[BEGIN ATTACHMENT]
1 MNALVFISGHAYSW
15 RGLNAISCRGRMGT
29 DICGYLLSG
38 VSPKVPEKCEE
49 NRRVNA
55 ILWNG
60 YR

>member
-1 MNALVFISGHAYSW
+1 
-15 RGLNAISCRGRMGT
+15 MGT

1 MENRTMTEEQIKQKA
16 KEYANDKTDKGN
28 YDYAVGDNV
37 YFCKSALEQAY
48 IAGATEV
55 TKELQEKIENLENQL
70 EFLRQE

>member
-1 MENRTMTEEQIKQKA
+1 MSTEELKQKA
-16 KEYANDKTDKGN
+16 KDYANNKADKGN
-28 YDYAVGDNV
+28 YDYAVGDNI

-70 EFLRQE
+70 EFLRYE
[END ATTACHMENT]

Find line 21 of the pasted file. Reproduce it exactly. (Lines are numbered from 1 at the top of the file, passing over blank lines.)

-1 MENRTMTEEQIKQKA